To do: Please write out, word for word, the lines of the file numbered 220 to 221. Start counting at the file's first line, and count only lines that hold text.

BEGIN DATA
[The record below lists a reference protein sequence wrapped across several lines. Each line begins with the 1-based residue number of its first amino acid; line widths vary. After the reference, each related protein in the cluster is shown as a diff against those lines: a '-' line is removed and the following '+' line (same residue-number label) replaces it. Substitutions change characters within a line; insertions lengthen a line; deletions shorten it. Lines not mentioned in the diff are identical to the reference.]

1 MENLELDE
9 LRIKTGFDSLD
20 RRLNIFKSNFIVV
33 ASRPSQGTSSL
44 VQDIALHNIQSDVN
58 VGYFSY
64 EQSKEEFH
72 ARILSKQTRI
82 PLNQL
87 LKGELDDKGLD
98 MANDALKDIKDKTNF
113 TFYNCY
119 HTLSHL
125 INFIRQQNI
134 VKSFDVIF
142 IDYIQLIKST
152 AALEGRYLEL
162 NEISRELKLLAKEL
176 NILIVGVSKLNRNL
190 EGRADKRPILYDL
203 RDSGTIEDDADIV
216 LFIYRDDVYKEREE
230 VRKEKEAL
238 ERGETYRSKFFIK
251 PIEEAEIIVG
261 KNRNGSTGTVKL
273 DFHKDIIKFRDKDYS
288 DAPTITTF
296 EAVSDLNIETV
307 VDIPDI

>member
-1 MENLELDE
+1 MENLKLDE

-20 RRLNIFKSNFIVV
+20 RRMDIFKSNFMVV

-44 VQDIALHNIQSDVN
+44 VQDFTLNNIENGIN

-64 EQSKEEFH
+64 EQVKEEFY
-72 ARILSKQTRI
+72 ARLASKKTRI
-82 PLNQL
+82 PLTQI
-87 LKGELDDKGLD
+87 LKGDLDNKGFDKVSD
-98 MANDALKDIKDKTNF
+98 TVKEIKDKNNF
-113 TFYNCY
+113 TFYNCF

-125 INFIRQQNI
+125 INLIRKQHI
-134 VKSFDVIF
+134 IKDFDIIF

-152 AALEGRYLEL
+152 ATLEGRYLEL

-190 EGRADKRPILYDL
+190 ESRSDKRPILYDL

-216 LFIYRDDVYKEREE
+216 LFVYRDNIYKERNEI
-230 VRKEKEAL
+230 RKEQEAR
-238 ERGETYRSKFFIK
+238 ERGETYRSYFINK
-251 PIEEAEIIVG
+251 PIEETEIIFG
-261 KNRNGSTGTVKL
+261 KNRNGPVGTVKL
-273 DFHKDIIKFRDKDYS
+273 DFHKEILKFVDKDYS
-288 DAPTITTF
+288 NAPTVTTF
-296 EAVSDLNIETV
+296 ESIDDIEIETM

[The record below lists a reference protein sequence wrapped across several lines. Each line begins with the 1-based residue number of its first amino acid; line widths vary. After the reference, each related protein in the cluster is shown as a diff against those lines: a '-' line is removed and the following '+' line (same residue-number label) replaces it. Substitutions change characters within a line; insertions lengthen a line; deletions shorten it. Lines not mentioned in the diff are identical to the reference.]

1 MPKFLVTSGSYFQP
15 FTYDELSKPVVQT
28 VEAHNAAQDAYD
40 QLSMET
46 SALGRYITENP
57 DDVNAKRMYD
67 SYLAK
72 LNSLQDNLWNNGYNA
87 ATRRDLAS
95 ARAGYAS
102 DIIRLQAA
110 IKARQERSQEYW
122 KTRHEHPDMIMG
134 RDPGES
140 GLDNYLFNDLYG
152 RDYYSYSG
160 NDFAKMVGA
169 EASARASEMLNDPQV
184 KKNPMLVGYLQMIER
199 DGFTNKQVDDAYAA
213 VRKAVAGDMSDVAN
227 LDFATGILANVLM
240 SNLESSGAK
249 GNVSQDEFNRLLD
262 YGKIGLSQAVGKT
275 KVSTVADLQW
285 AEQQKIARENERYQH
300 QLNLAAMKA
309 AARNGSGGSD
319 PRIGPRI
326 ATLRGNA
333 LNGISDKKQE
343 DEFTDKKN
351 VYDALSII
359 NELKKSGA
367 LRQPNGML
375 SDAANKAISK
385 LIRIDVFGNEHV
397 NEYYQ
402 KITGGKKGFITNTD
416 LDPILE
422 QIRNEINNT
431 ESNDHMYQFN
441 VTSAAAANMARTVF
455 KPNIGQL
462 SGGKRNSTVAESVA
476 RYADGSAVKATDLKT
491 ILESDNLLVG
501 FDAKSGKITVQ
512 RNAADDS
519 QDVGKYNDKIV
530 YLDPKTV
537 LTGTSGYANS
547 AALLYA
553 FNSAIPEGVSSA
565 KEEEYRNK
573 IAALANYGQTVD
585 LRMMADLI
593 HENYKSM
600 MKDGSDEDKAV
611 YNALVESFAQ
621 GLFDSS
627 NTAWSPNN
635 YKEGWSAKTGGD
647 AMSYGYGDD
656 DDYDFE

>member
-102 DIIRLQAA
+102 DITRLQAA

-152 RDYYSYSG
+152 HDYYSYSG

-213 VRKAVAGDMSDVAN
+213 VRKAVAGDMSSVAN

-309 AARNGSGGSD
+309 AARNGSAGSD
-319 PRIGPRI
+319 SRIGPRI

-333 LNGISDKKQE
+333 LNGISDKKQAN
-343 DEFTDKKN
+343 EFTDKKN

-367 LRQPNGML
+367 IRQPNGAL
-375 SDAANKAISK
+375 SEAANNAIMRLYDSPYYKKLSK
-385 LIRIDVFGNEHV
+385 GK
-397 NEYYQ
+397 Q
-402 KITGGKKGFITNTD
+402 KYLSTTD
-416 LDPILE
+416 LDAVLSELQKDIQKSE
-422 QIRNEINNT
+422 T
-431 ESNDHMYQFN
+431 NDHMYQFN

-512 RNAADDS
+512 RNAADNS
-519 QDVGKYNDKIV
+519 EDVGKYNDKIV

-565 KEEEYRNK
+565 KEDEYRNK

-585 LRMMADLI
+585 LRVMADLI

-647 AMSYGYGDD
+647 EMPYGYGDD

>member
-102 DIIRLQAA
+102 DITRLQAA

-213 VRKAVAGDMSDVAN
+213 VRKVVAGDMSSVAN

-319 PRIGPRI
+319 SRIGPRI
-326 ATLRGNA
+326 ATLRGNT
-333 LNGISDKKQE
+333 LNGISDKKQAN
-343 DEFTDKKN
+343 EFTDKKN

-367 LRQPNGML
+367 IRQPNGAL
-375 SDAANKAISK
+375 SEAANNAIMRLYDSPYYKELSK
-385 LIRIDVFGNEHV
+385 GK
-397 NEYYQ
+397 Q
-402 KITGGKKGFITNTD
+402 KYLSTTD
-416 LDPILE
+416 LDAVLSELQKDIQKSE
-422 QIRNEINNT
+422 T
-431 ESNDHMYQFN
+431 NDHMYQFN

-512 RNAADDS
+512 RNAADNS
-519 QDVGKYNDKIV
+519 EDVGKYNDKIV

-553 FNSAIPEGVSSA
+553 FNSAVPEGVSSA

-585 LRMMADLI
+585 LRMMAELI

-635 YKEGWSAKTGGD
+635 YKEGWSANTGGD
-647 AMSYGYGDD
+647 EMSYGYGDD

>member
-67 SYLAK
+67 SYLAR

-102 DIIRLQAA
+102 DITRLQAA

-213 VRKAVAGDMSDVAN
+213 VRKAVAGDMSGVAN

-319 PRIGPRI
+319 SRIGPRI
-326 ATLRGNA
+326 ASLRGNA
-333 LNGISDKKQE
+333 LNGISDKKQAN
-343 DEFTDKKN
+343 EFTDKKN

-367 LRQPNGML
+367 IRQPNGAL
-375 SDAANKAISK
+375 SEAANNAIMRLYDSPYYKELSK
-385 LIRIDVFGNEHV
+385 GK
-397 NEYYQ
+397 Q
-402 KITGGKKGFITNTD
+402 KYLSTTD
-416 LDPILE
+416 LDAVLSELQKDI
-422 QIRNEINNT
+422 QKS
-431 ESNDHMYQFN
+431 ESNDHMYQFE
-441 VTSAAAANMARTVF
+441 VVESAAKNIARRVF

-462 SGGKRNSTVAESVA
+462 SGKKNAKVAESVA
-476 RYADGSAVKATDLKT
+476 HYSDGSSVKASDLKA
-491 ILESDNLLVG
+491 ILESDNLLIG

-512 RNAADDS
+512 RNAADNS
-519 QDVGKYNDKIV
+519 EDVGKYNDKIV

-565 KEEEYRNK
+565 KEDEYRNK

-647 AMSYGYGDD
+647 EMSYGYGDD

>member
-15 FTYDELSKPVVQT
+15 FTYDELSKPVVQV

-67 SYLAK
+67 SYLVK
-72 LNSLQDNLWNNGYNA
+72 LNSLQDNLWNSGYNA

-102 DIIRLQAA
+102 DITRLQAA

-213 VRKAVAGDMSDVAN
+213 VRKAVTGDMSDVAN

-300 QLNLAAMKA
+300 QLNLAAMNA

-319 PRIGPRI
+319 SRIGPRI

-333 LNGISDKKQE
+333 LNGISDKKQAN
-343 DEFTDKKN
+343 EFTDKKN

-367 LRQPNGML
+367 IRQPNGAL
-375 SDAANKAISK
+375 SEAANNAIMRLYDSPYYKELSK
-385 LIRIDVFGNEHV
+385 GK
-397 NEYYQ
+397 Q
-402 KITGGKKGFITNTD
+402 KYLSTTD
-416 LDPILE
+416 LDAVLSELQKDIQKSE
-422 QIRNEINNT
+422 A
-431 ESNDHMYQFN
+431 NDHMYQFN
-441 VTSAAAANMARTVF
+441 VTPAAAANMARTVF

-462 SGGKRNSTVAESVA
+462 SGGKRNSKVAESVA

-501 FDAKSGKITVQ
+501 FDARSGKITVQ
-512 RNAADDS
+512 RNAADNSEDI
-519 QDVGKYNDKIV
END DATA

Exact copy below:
-635 YKEGWSAKTGGD
+635 YKEGWSANTGGD